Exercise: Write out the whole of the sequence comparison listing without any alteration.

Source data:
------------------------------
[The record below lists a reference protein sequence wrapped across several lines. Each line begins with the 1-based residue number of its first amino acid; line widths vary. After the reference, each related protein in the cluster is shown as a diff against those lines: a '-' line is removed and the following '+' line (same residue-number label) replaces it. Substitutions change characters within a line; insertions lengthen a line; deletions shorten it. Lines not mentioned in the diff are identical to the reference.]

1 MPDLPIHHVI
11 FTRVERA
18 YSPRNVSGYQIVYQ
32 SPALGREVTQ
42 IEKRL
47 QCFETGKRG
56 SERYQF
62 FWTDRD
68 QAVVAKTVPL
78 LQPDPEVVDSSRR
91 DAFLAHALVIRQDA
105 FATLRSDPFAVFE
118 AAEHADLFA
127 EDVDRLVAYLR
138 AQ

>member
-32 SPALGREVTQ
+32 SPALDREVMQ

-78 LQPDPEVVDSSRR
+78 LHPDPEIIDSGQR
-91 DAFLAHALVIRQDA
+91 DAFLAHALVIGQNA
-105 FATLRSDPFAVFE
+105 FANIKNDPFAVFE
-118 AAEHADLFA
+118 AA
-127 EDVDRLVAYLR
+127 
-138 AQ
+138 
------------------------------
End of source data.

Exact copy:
[The record below lists a reference protein sequence wrapped across several lines. Each line begins with the 1-based residue number of its first amino acid; line widths vary. After the reference, each related protein in the cluster is shown as a diff against those lines: a '-' line is removed and the following '+' line (same residue-number label) replaces it. Substitutions change characters within a line; insertions lengthen a line; deletions shorten it. Lines not mentioned in the diff are identical to the reference.]

1 MPDLPIHHVI
11 FTRVERA
18 YSPRNVSGYQIVYQ
32 SPALGREVTQ
42 IEKRL
47 QCFETGKRG
56 SERYQF
62 FWTDRD
68 QAVVAKTVPL
78 LQPDPEVVDSSRR
91 DAFLAHALVIRQDA
105 FATLRSDPFAVFE
118 AAEHADLFA
127 EDVDRLVAYLR
138 AQ

>member
-32 SPALGREVTQ
+32 SPALDREVMQ

-78 LQPDPEVVDSSRR
+78 LHPDPEIIDSGQR
-91 DAFLAHALVIRQDA
+91 DAFLAHALVIGQNA
-105 FATLRSDPFAVFE
+105 FANIKNDPFAVFE
-118 AAEHADLFA
+118 AA
-127 EDVDRLVAYLR
+127 
-138 AQ
+138 